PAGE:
Cutting Your Power Utility Cord by Dennis Williams for Survival Blog
A Short Primer on Making Your Own Electricity
Most of us have thought of the dream: A secluded retreat nestled in the woods, off the beaten path, no mortgage, no utility bills, raising our own food, homeschooling our children, spending time with our family, etc. Then we pop back to reality, and try to plan out and prioritize how we make it happen. How do we get from where we are to where we want to be?
Ten seconds of background on me: I have been playing with solar energy for 40 years. I am an Army combat veteran, and have had solar on my own house since 1999. (Anyone remember the Y2K scare?) I have been a professional solar contractor for the last decade. My amazing wife puts up with most of my prepping habits. I bribe her with a new Glock every now and then, let her go to training classes, and equip her with cool toys, like the Harvest Right freeze dryer last Mother’s Day. We raise a lot of our own food, both in the garden and on our acreage, and process all of it at home. My awesome wife can outshoot me with a handgun, take care of our acreage when I am overseas, and still homeschools most of our children. As full disclosure, we still are connected to the electrical utility, but are slowly weaning ourselves off it. We have several battery-based solar systems on our property and add more to it every year.
Okay, let’s get to the meat of our subject. I will not go out of my way to candy coat things here. I will try to be brutally honest. As Americans, we tend to be wasteful of energy. I do a fair amount of work in Third World countries around the world, living and working with people who could survive on just what we waste.
Step 1: Load Analysis
The biggest issue is in figuring out what we actually need for energy. If you live in the Redoubt, or the northern Midwest as I do, you’ll need to heat your living space to be comfortable. Remember the line above about the better half being a better shot? Yes, Ma’am, I will keep the house warm for you and the little ones. The biggest issue with solar energy in northern climates is that we tend to use more energy when we have the least available resource. My particular area gives me close to seven hours of generating sunlight in the summer, but only two in December-January. Obviously, electric heat is not an option (more on that later). It is great for air conditioning in the summer, but when we start needing heat, we do not want to rely on solar PV alone, due to shorter days.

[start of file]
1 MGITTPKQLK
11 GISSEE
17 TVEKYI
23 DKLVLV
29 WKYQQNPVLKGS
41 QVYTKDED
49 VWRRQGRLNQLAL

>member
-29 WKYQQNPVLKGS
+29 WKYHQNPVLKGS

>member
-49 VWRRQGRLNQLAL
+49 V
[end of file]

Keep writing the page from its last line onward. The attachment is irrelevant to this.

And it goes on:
Step 2: Get Efficient
Look at where your loads are being used. Go invest $20 and buy a Kill-A-Watt meter, or equivalent. Plug your appliances into it, and it will tell you how much current they actually draw. Keep in mind, something like a refrigerator may use 700-1000 watts, but not all the time. It cycles on and off, directly proportional to the time someone stands in front of it with the door open. Once you figure out the duty cycle, you have real world data that you can plug into your load analysis. Lights are pretty easy, wattage of bulb times hours a day. Use high quality LED bulbs. Cheap ones don’t last long enough to justify their cost. A typical incandescent bulb emits 90% of the inputted energy as heat, 10% as light. Anyone remember growing up and always having a 60- or 100-watt bulb in the well house to keep it from freezing in the winter? I do. An LED is the opposite, 90% light, 10% heat. I know, you don’t like the color. Look at the packaging. They list a color rendering index on them. 6500K blows your eyeballs out of your head, 5000K is going to be bright white, 4000K will be warmer, and 3000 will be a warm almost orange glow.